The members of Praagaash, an all-girl band in Kashmir, split up this week after an influential cleric deemed their music un-Islamic. Zila Khan, one of India’s most popular sufi singers and daughter of sitar maestro Vilayat Khan, spoke to Reuters about how singing is closest to worship and meditation and how children should be allowed to sing.

Here are excerpts from the interview:

Questions about Grand Mufti of Kashmir and Islam are best answered by experts in the field of religion. I am an expert in music, it will be no use pondering on subjects that I am not an authority on. There will be more experts to say better things on this issue. I can, however, talk about music, on my journey as a singer and the issue of women’s rights.

Obviously, I feel children should sing.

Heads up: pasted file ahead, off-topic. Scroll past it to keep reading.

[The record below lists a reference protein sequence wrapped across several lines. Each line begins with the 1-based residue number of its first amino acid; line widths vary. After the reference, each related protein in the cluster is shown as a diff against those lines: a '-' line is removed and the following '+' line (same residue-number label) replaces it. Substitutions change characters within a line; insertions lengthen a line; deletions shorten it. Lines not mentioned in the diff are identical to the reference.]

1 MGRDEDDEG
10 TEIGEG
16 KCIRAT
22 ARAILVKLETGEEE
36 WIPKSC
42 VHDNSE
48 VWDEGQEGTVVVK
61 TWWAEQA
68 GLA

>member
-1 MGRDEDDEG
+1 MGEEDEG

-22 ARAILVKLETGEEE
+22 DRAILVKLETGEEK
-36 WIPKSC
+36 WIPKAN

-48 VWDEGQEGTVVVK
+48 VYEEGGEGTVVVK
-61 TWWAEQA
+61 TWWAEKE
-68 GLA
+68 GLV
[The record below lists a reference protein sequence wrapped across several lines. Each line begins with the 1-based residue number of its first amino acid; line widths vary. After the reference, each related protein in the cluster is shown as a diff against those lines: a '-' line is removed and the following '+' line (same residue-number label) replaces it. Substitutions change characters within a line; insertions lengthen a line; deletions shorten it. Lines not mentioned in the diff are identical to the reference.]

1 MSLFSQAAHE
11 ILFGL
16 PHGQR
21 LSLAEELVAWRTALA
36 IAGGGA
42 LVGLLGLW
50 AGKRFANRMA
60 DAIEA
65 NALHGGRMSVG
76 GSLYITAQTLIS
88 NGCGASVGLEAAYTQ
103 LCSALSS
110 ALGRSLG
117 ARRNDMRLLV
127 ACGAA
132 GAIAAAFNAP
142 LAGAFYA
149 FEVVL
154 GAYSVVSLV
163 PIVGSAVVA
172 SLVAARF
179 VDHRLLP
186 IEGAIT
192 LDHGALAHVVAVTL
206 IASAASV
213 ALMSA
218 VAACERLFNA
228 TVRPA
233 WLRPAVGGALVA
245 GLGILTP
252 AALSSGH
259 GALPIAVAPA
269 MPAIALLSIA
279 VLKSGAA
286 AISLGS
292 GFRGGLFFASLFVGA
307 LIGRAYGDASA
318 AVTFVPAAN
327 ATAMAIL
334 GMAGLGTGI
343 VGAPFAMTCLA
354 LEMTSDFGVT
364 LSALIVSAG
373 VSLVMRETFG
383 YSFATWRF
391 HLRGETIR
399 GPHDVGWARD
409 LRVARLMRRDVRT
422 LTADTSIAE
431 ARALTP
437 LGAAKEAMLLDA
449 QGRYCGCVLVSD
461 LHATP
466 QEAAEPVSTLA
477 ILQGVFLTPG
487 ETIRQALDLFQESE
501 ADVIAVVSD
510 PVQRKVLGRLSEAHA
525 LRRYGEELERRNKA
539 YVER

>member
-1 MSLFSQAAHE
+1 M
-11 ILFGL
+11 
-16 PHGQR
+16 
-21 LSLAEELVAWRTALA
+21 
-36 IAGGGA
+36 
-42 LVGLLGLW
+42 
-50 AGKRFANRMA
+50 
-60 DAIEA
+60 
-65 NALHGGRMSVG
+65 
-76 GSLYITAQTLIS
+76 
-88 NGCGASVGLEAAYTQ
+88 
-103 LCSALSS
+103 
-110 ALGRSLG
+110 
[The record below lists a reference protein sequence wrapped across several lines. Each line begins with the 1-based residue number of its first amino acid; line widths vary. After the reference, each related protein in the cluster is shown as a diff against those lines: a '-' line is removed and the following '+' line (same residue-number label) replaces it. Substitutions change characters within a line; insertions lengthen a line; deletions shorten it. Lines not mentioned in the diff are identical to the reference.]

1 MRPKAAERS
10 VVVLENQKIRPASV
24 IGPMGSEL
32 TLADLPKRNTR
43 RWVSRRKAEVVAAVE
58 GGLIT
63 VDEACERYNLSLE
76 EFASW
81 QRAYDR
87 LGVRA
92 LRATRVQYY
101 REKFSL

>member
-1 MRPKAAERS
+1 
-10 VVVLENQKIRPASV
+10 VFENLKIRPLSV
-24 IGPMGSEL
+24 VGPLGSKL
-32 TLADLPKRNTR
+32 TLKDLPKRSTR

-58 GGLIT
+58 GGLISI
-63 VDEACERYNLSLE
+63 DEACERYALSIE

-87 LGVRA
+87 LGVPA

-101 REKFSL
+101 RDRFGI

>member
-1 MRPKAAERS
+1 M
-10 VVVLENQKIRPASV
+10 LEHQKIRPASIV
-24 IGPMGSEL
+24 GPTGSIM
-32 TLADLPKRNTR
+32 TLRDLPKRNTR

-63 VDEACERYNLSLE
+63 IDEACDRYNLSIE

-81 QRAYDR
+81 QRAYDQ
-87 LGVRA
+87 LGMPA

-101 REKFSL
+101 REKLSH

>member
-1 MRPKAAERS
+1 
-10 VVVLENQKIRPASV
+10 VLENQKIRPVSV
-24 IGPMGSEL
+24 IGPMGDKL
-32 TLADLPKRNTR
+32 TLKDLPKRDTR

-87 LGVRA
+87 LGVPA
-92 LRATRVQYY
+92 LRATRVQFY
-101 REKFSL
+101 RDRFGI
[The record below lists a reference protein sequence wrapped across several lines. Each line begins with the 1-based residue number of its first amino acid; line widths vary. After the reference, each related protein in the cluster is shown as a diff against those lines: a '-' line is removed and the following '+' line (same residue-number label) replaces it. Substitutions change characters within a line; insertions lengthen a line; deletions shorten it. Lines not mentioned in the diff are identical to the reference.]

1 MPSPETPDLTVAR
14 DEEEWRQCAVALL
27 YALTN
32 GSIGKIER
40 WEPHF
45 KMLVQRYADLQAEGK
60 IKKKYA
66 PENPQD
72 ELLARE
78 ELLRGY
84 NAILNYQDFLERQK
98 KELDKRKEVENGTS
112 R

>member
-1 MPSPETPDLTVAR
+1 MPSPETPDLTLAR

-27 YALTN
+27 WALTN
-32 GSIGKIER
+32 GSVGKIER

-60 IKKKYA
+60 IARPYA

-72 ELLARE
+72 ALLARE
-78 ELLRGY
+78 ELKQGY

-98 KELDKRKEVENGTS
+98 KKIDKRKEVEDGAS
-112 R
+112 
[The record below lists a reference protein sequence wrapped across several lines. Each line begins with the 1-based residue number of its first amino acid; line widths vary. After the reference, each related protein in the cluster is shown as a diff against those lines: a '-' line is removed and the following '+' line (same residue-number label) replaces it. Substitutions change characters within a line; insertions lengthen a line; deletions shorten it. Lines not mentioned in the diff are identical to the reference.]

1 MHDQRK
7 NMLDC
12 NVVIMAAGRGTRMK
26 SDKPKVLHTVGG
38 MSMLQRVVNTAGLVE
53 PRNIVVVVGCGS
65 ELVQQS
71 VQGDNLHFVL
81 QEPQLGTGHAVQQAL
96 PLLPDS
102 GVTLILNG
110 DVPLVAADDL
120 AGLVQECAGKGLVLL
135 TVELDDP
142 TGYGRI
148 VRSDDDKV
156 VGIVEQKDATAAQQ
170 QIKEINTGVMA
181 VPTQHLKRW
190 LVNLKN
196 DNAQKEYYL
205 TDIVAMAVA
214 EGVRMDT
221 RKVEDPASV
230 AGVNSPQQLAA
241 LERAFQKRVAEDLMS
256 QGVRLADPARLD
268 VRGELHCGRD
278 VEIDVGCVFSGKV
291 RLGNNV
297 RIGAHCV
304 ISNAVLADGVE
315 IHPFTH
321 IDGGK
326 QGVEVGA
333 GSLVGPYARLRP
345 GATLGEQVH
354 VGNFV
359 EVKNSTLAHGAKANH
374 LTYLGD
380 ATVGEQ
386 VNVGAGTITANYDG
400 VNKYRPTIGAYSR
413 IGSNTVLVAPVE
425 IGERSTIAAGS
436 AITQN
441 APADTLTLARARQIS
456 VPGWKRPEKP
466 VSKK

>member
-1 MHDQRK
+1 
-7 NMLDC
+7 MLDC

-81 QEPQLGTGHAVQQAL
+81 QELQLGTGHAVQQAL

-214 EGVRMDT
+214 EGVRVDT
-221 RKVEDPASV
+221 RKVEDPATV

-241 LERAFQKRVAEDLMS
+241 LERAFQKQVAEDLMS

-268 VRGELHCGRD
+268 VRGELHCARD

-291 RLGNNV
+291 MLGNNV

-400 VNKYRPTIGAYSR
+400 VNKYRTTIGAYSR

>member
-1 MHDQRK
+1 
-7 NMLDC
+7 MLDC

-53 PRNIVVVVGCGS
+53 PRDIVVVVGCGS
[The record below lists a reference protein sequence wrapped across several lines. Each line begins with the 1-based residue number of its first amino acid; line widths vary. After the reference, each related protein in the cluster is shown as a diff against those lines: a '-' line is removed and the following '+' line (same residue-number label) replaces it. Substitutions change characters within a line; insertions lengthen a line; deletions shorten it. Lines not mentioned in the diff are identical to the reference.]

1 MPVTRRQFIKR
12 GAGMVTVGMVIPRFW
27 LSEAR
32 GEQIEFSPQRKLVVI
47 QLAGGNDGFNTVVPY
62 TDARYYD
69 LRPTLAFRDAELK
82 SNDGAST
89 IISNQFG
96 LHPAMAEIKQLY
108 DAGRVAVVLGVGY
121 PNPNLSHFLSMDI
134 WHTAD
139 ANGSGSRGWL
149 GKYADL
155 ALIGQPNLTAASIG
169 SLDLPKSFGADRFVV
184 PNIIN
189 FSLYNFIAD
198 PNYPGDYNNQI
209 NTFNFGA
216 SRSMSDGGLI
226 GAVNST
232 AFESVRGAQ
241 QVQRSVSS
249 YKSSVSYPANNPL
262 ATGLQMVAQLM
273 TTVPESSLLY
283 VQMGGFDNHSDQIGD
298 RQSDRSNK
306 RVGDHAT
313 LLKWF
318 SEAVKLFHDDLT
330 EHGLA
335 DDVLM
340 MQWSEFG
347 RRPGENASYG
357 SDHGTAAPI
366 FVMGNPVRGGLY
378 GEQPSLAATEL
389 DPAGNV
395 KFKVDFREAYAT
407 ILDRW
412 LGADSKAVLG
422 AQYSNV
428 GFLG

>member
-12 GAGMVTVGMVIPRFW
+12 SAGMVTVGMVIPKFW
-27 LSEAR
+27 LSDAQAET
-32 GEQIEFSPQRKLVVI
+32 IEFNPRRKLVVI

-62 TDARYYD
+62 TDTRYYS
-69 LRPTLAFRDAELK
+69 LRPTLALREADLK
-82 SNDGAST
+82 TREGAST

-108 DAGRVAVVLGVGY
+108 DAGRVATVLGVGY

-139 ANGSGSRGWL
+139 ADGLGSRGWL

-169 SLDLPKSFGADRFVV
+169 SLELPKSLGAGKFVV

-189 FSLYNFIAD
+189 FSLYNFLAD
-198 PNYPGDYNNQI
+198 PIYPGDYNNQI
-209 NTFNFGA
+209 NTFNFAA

I feel the art of music and especially singing is the highest form of art in the world and in the cosmic cycle. To have the ilm (idea) and knowledge of this art is itself a blessing because it is much higher than any other form of art or work as such.

Music, and especially singing, is the closest to ibadat (worship) and meditation. This can also transport you into another world, meaning it can connect you to God, to Allah in a direct, beautiful, easier manner… this is what Sufism is all about.

I have gone through ups and downs in my life with some male family members objecting to my singing. Some had gone to the extent of saying, because of their jealously, that my father did not formally teach me music. My office put up a clip from a documentary film on my father Ustad Vilayat Khan on YouTube. He is seen making me a formal student in front of Naushad (Ali) sahib, Dilip Kumar uncle … All of them were there when he tied a thread around my wrist and formally made me his student. This means I am one of his successors.